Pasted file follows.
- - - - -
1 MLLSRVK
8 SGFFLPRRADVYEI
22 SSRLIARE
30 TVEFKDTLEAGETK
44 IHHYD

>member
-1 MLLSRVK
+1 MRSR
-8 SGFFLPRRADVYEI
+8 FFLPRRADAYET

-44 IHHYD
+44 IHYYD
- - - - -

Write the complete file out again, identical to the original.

1 MLLSRVK
8 SGFFLPRRADVYEI
22 SSRLIARE
30 TVEFKDTLEAGETK
44 IHHYD

>member
-1 MLLSRVK
+1 MRSR
-8 SGFFLPRRADVYEI
+8 FFLPRRADAYET

-44 IHHYD
+44 IHYYD